PDA

View Full Version : First Woman who could have been President dies at 80.


con-pilot
9th Dec 2006, 17:50
Jeane J. Kirkpatrick, an Oklahoma native, who became the first female Ambassador to the United Nations for the United States died in her sleep at the age of 80.

Kirkpatrick who was raised and lived as a member of the Democratic Party until 1985 when she changed to the Republican Party during the Reagan years. She served as a member of the Security Council and held a Cabinet Post under Reagan. She accomplished much in her lifetime, however, she is best remembered as the 'outspoken' US Ambassador to the United Nations.

In 1988 Kirkpatrick considered running for President, sadly despite considerable support she decided against campaigning for the office.

Jeane J. Kirkpatrick was an very intelligent, witty and vibrant person who was liked and admired by both friend and foe. Her passing I feel will leave the United States a little less balanced.

AcroChik
9th Dec 2006, 18:09
"First Woman who could have been President dies at 80."

That's what my parents always said about her.

Jean Kirkpatrick was a blunt-spoken person. When she left government service and could speak more freely, someone asked her if she would recommend the new administration pay closer attention to Africa.

"The US should pay attention to those regions whose strategic interests intersect ours," she said.

So, you'd recommend paying more attention to what's happening in Africa, the journalist opined.

"Europe, Russia, the Middle East and Asia intersect our interests," was the reply. "Leave Africa to China."

It appears to have been a prescient remark, as the Chinese, as a matter of national policy, have been working to develop strong commercial and strategic ties in Africa since Bush-the-Father was in office.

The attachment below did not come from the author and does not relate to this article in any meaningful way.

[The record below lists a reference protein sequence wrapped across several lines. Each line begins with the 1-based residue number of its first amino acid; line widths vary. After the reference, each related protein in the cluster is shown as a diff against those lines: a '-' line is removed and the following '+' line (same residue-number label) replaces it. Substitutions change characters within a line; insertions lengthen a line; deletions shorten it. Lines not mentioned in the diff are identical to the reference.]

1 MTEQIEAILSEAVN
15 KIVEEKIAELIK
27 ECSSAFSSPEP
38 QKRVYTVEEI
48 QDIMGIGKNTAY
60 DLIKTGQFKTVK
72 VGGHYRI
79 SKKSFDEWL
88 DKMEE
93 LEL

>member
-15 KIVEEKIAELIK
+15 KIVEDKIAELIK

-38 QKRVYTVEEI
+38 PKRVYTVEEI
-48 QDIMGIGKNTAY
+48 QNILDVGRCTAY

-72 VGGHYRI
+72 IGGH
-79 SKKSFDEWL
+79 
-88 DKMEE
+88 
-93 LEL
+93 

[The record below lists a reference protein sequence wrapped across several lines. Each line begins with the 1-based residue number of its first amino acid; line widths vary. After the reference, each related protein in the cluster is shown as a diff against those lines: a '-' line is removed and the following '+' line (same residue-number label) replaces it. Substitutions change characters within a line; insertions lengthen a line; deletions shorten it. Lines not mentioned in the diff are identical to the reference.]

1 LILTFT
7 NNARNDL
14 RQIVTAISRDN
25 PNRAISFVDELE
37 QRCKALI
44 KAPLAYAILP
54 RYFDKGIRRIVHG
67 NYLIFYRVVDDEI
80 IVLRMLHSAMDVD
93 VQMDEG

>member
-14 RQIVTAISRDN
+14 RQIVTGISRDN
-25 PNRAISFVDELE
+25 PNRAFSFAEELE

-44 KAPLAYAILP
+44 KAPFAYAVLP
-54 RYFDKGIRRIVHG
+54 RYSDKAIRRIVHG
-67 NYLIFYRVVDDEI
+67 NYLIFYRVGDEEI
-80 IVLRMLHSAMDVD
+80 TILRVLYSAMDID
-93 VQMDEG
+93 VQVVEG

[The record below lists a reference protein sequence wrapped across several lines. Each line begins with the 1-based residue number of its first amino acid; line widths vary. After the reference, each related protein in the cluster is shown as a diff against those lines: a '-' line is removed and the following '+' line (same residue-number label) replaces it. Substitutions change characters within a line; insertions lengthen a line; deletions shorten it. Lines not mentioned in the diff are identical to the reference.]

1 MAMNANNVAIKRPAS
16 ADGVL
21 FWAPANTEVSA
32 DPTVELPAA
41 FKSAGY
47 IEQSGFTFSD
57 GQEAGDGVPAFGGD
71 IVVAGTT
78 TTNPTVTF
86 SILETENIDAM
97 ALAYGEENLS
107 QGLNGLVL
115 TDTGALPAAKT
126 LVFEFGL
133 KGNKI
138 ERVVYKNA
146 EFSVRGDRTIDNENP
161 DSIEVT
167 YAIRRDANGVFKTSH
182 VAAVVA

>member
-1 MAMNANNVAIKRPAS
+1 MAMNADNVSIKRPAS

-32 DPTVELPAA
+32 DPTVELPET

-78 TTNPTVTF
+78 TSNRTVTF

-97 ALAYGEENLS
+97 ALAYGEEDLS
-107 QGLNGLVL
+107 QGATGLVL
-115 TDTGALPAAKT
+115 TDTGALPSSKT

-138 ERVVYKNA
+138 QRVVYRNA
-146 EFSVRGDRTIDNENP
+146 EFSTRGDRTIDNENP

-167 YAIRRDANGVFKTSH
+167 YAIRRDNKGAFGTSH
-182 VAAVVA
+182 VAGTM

Civis
9th Dec 2006, 18:40
CON,
Thanks for posting this, one has removed oneself from current events due to time constraints but checking in here today and seeing your post saddened ones heart. She was indeed a stoic voice of reason amongst the PC crowd and tis quite understandable that she had the forethough to realize that pursuing her " truths and heart " would not be compatible with modern politics. People such as Mrs. Kirkpatrick are only appreciated in times of real crisis. The world has lost a true visionary and LEADER!

ACROCHIK's comments RE China ring true. How, oh how, do we retain people of substance in the political morass of western politics when the eastern mind ( I Ching ) and a few good history books forebode the future.

My humblist sympathies to her family and saddness for the western world ( edit to add " The entire world " community ) that shunned her well founded vision of things to come.

God Bless you Jean, you were truly one in a million or more.

Duff beer
11th Dec 2006, 13:26
well......she did have the occasional serious lapse in judgement.

She did her best to pursuade Regan to support the Argentinan military regime during its invasion and occupation of the democratic, British soverign territory of the Falkland Islands.

Thankfully Regan ignored her, giving us sat intelligence and weapons. Others in the administration described her support as the most stupid thing theyve ever heard.

History shows she was wrong........After the war the defeated regime was replaced by a democratic government.

Maybe certain other polititions will be judged by history for the decisions theyve made recently.

DB,

Civis
11th Dec 2006, 17:10
Duff,
Didn't know that, any references? Not a challenge my friend, just an occasional student of history who ponders how decisions are made
~ good and bad.

Duff beer
11th Dec 2006, 17:23
Try this pal

http://www.telegraph.co.uk/news/main.jhtml?view=DETAILS&grid=&xml=/news/2006/12/09/db0901.xml

It isnt the exact obituary they published in print, that one focused much more on the Falklands issue.

DB,

also an extract form another paper.

Her most notorious performance came during the Falklands war of 1982 when she made little or no effort to disguise her distaste for American diplomatic support of Britain. She later explained that "I thought a policy of neutrality in that war made sense from the point of view of US interests and would have done Britain no harm", but she was far from passive. There was reliable evidence, for example, that she had regular contacts with members of the Galtieri government to pass on details of her government's latest diplomatic intentions.

Civis
11th Dec 2006, 17:31
Thanks Duff,
Duly read , more research to the "if time permits pile" ~ will pass on to ones son ~ a polisci major.